And rather than cut spending, they invent new fees, charges and surcharges so they can, as Sen. Little said, get "every nickle they can get" from the people.
Finally, as if the Senate coup over the summer that shut down state government didn't do enough to erase any shred of credibility the Legislature might have had left, former Senate Majority Leader Joe Bruno went and got himself convicted on federal fraud charges in a trial that exposed Albany's power-for-money culture. If Senator Little was optimistic about anything at the state capitol, it was that lawmakers would finally be forced to pass meaningful ethics reform. But maybe she was just looking for a ray of sunshine in a thunderstorm. But you know and we know that the state Legislature has about as much chance of passing meaningful ethics reform as Chuck Schumer has of getting an extra bag of peanuts on his next flight. We've seen it before. Once the fervor from the Bruno trial dies down, they'll slap a new coat of paint on the ethics rules and go back to business as usual. They just won't tell anybody.
But it's not just Albany that's taking the spice out of Sen. Little's eggnog these days. It's the fact that she knows that with a sparkle of effort, a dash of cooperation and a smidgen of common sense, a lot of government's problems on all levels could easily be resolved - today.
One of the Legislature's early cheerleaders for sharing services and making government more efficient, Little talks about her frustration about getting governments to cooperate with one another.
She tells a story of trying to get jail administrators and elected officials in Warren, Washington and Essex counties to work together on more efficient practices to help save money and fill empty jail cells. Even after getting the blessing of state corrections officials for some of her ideas, the locals found ways to reject them.
Same thing with county probation offices. She saw a way for Warren and Washington counties to jointly administer probation services when Washington County's director stepped down. While Warren County's highly respected director was willing to run both counties' programs, Washington County wanted no part of it.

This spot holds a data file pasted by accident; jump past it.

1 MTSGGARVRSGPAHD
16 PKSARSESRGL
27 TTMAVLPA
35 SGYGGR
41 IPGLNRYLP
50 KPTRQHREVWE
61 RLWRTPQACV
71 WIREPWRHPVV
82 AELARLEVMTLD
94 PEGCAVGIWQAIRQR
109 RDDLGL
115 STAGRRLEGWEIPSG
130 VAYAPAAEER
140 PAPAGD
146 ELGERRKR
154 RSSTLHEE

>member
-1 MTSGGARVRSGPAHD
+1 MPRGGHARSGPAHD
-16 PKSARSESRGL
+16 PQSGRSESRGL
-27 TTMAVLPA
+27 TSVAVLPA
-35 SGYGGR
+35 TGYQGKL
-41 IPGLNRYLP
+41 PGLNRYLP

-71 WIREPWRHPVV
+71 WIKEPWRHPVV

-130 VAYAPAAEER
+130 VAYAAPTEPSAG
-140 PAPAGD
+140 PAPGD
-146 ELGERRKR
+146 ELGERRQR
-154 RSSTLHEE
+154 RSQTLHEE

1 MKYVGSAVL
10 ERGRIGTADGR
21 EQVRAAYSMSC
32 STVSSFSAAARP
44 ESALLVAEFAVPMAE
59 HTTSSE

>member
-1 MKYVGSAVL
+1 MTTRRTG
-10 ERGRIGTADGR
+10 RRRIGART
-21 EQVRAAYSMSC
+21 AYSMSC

So much for saving money there.
She talks of the state-mandated mentors for teachers. A former teacher herself, she remembers being mentored by more experienced fellow teachers. She didn't need a program, with an administrator and extra staff, to help her find her way. Why do teachers today?
She doesn't understand why small school districts can't share superintendents and administrative functions, why the local BOCES can't be used to coordinate teachers contracts and training, or why districts can't even be convinced to operate on the same school calendar and the same time schedule to help make distance learning classes more feasible.
To demonstrate the absurdity of existing regulations, she cites an example of how when a patient has a bad reaction to a certain medicine, nursing homes can return medicine paid for by private insurers. But when the medicine has been paid for by Medicaid, the nursing homes are forced by state law to discard it.
She seems to want to bang her head against the wall when she tries to convince local officials dissolving small villages would save taxpayers money through the elimination redundant government functions. "Do you really need a village of Chateaugay and a town of Chateaugay?" she asks. "Do you really need a village of Whitehall and a town of Whitehall?"
And don't even get her started on the state Liquor Authority or the APA.
Nonsensical mandates. Antiquated regulations. Unnecessary layers of government. A never-ending stream of fines, fees and taxes.
It's enough to make you want to take a golf club and smash out a car window.
If we keep thinking and acting the same way we always have with regard to government and government functions, we're only going to get more of the same. When are we going to get tired of this and do something different?
Will we ever?
Local editorials represent the opinion of The Post-Star editorial board, which consists of Publisher Rick Emanuel, Editor Ken Tingley, Editorial Page Editor Mark Mahoney and citizen representative Bill Reynolds.